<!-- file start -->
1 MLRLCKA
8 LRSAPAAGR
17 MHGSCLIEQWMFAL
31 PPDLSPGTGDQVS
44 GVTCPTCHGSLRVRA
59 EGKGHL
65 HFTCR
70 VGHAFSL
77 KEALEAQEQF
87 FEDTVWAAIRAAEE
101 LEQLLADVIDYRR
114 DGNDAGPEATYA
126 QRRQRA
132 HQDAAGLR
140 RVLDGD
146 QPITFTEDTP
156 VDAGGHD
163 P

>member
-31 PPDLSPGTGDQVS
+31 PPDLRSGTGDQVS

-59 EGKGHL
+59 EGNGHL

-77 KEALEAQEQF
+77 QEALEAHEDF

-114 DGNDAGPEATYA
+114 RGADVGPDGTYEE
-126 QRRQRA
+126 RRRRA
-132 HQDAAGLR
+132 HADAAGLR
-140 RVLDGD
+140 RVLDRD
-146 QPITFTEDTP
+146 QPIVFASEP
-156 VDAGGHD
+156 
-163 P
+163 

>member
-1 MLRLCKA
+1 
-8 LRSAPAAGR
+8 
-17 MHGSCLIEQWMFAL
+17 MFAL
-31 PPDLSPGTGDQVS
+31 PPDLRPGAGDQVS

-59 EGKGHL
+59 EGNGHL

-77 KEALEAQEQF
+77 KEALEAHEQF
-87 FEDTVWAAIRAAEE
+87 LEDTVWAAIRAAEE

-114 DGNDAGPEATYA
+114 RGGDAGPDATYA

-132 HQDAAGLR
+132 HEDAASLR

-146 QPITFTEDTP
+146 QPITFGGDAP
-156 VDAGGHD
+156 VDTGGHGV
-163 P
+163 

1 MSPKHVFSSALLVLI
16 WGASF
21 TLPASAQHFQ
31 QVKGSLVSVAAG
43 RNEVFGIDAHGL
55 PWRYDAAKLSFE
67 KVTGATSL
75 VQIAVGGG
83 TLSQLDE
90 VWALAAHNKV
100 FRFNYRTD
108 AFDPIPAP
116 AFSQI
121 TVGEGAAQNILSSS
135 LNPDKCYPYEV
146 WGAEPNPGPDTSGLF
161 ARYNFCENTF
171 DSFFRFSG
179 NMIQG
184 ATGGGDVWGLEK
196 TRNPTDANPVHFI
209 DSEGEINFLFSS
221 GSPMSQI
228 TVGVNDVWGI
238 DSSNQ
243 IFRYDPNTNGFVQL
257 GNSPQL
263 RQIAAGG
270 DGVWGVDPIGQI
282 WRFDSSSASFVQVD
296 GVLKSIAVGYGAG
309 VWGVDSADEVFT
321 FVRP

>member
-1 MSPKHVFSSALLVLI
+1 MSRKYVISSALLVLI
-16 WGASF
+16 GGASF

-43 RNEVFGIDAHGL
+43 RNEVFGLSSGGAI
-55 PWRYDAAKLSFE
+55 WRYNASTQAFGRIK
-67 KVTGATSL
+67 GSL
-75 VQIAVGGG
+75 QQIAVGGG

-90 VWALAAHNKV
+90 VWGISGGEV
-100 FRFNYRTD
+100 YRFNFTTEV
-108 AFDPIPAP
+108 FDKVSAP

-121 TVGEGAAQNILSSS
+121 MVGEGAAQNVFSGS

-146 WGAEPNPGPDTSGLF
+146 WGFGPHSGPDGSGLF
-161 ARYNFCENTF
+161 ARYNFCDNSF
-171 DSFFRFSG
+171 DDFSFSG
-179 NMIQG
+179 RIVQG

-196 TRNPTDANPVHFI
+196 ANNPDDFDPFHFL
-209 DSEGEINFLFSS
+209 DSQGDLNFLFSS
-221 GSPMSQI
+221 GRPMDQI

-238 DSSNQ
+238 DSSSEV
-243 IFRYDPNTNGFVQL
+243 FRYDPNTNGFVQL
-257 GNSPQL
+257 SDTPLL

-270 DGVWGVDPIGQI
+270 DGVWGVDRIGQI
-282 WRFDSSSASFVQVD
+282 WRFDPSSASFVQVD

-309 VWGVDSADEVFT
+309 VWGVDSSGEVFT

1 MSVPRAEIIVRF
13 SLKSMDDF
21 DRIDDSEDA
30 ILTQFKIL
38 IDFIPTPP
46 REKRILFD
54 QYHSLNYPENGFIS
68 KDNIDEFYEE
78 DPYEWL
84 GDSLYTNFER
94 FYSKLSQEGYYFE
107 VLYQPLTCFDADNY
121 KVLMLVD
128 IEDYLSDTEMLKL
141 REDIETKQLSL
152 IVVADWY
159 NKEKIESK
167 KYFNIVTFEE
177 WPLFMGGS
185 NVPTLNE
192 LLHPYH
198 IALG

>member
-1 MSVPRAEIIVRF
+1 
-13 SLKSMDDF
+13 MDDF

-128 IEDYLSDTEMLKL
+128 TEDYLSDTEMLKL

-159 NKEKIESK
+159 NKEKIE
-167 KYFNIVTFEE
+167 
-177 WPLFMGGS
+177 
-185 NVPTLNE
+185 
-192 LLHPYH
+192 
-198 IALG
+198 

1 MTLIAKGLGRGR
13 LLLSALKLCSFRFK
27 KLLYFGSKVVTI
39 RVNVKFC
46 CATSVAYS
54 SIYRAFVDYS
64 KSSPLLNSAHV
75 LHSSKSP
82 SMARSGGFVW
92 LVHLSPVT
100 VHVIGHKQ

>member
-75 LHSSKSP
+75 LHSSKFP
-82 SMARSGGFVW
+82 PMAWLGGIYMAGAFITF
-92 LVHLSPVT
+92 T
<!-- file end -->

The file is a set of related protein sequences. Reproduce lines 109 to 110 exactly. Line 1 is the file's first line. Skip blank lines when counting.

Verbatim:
-75 VQIAVGGG
+75 QQIAVGGG